Setting up a phone system for your business can be a daunting task, but we've gathered insights from 10 experienced professionals to help you navigate the process. From assigning phone answering responsibilities to determining needs and scalability, these directors, founders, and CEOs share their valuable tips and experiences to ensure a smooth and efficient phone system setup for your small business.
1. Assign phone answering responsibilities
Our business is actually based around telephone answering services, and what we often see is that clients will have no trouble with setting up their phone systems, but then don’t have a plan in place regarding who will actually answer the phones!
My #1 tip is to have a plan in place in relation to who will be answering the phones once you actually have a number set up, whether that's a dedicated landline or a forwarding number.
The last thing you want is the calls reaching the wrong person to be dealing with a specific or important inquiry. You also don’t want the calls not reaching anyone internally because there is no one designated person to be answering them.
2. Check your vendor’s policy on update costs
You should determine whether the phone solution meets both your present and future needs. Even if your company may be modest right now, you can never predict the future. Over the coming years, there may be a lot of expansion and amazing growth.
Alternatively, your company might remain unchanged for the ensuing ten years. Either scenario should be supported by your phone system. You can quickly add and remove lines using cloud VoIP to suit your needs.
You only invest in what you require. New hires can be given numbers in a matter of minutes. However, find out from the vendor whether any updates are free or cost money and how quickly they are put into effect. Not all phone services operate in the same way!
3. Try Google Voice for easy maintenance
I switched my business phone system to Google Voice seven years ago, and it's been the most stable and low-maintenance system we've ever had. I love that all calls go to my phone and my team's phones, laptops, and work and home phones all ring when a call comes in.
We also have a call recording set up, so all our calls are recorded and saved if we need them for reference. Google Voice does charge for some features, but all the basic ones are free and work great for a small business.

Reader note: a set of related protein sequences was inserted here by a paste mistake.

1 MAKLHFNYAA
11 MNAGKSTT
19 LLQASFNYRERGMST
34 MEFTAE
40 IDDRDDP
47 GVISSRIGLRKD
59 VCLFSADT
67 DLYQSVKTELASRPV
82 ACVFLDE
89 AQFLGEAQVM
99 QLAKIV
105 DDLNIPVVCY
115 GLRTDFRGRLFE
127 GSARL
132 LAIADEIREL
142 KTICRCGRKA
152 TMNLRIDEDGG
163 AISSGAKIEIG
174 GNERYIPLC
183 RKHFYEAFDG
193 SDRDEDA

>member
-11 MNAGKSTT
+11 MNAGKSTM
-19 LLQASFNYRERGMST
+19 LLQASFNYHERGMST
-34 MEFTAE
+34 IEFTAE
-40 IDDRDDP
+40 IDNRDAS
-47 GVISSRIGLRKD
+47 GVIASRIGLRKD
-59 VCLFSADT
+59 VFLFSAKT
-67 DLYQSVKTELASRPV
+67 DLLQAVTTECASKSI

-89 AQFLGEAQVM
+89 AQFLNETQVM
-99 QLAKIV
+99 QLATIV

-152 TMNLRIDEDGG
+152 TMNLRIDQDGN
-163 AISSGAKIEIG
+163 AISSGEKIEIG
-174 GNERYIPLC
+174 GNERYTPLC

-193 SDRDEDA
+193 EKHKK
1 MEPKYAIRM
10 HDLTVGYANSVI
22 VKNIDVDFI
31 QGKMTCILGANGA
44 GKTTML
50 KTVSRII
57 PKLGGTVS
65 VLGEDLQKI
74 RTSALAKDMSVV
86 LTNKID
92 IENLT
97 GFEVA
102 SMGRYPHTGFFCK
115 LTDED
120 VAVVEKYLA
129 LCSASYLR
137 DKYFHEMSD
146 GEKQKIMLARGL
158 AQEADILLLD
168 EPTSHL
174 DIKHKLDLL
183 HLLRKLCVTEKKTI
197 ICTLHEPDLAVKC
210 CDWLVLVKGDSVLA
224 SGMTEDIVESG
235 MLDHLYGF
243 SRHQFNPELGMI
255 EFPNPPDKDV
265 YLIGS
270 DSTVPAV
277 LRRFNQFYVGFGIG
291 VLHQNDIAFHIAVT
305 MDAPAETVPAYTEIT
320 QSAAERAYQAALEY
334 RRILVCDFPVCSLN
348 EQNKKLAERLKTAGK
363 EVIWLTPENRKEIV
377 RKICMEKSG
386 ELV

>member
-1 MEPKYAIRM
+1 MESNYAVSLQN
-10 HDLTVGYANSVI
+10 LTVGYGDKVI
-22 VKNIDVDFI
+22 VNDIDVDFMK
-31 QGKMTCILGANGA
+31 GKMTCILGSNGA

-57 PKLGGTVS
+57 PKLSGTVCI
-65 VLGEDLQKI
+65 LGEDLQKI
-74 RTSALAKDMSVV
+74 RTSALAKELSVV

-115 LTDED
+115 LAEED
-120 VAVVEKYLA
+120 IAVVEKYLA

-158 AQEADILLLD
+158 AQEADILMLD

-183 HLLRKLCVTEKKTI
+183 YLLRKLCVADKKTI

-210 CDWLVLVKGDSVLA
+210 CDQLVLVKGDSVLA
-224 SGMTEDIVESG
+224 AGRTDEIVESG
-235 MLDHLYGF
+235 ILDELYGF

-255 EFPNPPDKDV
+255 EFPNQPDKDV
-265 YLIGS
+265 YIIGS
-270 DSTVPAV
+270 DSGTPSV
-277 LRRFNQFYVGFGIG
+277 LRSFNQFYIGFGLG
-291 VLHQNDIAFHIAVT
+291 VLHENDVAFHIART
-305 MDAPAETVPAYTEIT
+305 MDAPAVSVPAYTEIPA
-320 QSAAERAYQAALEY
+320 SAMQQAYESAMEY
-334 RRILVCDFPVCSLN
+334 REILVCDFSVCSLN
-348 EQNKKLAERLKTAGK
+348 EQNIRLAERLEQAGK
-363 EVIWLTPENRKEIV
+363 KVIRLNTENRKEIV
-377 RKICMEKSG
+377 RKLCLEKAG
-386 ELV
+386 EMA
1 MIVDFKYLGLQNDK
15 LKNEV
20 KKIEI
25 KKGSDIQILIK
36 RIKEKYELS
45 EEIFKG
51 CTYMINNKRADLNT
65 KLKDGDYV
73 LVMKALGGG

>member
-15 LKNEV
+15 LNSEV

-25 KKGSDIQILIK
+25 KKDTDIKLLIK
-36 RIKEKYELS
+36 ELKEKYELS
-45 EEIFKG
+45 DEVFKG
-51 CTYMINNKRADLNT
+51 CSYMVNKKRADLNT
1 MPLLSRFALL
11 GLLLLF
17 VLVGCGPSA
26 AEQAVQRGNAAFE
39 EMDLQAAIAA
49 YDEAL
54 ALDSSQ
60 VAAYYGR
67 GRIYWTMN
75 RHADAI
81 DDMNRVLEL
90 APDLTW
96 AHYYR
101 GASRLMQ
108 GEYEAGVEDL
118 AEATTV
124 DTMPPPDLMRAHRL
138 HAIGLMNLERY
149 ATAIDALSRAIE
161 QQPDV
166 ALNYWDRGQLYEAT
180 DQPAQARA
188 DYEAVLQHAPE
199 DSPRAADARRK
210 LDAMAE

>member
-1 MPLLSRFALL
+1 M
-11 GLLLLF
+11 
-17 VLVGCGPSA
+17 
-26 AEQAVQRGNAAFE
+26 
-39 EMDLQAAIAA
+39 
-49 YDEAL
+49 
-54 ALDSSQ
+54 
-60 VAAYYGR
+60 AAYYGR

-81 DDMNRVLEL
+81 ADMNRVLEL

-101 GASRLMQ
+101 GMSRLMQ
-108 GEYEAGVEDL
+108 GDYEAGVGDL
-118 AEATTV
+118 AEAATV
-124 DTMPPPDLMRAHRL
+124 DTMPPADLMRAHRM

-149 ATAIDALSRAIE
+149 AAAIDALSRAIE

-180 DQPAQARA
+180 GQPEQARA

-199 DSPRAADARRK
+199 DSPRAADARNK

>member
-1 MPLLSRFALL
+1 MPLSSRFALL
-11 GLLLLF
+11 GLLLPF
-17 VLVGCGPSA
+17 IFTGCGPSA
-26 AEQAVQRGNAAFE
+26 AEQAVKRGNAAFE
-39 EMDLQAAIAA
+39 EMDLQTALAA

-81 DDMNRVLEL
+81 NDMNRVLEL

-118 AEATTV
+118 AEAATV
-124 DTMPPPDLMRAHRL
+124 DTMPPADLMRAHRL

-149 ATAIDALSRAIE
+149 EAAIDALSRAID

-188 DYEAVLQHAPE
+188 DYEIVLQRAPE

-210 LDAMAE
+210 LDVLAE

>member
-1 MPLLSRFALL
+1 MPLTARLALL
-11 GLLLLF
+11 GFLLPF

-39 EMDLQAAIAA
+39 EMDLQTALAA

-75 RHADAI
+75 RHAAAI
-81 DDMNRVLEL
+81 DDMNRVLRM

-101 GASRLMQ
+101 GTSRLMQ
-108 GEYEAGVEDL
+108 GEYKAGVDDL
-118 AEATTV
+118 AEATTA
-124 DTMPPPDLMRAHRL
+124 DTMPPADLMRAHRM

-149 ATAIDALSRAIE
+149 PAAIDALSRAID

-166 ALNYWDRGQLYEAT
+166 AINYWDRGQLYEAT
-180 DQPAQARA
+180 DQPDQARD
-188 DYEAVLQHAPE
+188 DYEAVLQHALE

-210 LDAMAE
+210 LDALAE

If a small business is looking for a simple, affordable, and reliable phone system, Google Voice would be my top recommendation. I've already recommended it to many entrepreneur friends, and they loved it too.
4. Use a local phone number for trust and SEO
Many businesses don't consider the value of a local phone number for SEO purposes.
If your business is local and service-based, e.g., “Manchester Roofers”, then having a forwarding phone number with a relevant area code is a crucial signal for local SEO and something that you can use as part of your Google My Business profile and via citations pointing back to your site.
It also provides that extra step of legitimacy for potential customers who would expect to see a local number for a business based and/or operating within a specific locality.
5. Compare multiple phone providers
We have salespeople and recruiters who are constantly on the phone, so it was important for us to have a reliable phone system. We have tried several providers, but have used Google Voice over the last few years and have had significant results.
It gives our team the ability to use their cell phone and access an app to avoid their personal number being visible. It also lets us text and set up video calls as well.
My major tip would be to talk with several providers before selecting one. Going through a vendor selection process is a great way to learn more about what you need and what's available in the market. You can then select what offers the most value, while also being in a better position to potentially negotiate with the provider on price.
6. Set up an 8x8 system and hire a voice actor